Silva : percussion concerto
by Mary Finsterer (2012)
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Library shelf no. CD 2907 [Available for loan]
Silva derives from Latin, meaning forest, and provides the inspiration for this percussion concerto. With an aim to give different impressions of the forest, the work opens with an atmospheric ambience, giving a feeling of largeness through space and time. It looks out, as if to experience the forest through layers of branches and leaves, these represented by the whimsical, faster moving soft gestures of the woodwinds and string harmonics.
The second section emerges in stark contrast. With the earthy timbres of the tom toms set against the vibraphone, this section aims to give an impression of the forest from a completely different perspective. If the first section represents the leaves and branches and openness of the sky, then this section signifies the timber and soil that beds the forest, highlighting the percussion as other instruments work to create the harmonic layers.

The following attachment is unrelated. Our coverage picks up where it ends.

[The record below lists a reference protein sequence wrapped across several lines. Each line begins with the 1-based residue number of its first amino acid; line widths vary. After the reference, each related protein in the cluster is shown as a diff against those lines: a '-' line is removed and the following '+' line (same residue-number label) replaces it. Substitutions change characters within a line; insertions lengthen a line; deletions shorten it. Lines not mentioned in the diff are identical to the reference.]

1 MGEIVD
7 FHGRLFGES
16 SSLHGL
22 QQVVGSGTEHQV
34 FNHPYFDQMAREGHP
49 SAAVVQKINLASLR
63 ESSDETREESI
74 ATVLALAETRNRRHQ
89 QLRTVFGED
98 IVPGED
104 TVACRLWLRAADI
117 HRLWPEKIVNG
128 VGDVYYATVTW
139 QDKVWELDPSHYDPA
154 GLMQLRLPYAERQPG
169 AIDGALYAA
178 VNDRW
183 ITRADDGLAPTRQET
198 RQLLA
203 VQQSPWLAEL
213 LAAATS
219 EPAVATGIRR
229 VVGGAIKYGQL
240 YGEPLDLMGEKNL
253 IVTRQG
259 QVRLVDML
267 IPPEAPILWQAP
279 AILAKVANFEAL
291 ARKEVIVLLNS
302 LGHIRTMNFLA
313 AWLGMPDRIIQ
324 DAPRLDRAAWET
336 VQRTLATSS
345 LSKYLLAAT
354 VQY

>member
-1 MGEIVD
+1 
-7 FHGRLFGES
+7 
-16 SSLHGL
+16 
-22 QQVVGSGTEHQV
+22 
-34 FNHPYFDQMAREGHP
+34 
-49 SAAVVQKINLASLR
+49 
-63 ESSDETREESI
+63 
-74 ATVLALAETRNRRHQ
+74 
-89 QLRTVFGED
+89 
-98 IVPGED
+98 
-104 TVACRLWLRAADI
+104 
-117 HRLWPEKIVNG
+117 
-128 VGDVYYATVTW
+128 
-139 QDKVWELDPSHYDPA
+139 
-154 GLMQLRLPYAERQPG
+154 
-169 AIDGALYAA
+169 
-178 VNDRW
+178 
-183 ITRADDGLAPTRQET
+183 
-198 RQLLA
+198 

The structure of the work takes a traditional form - a simple ABA structure. The first section reflects the work I have been developing since my orchestral work In Praise of Darkness, where the idea of memory is played out with recurring thematic fragments inspired by Tallis's Spem in alium and Schubert's Death and the Maiden.
The harmonic treatment of the work originates from two sources, the quotes I have mentioned and the language I have been developing from research into the Renaissance period for an opera on which I am working. My aim is for the overall effect to not to be too direct or leading. For this reason I avoid using one major or minor mode, instead opting for an interchangeable 3rd degree note within the scale.
The idea of the forest has always figured high in our collective consciousness. Through the stories we first heard as children, the forest plays on our imagination as a place of wonder, escape, danger and adventure. In many folk tales the forest is even seen as forbidden - a place full of mystery and shadows.
In the words of Robert Louis Stevenson,
'It is not so much for its beauty that the forest makes a claim upon men's hearts, as for that subtle something, that quality of air, that emanation from old trees, that so wonderfully changes and renews a weary spirit.'
Instrumentation: Flute, clarinet in Bb, piano, violin, cello, percussion.
Duration: 16 min.
Dedication note: Dedicated to Claire Edwardes
The composer notes the following styles, genres, influences, etc associated with this work:
Renaissance music, contemporary classical music.
Performances of this work
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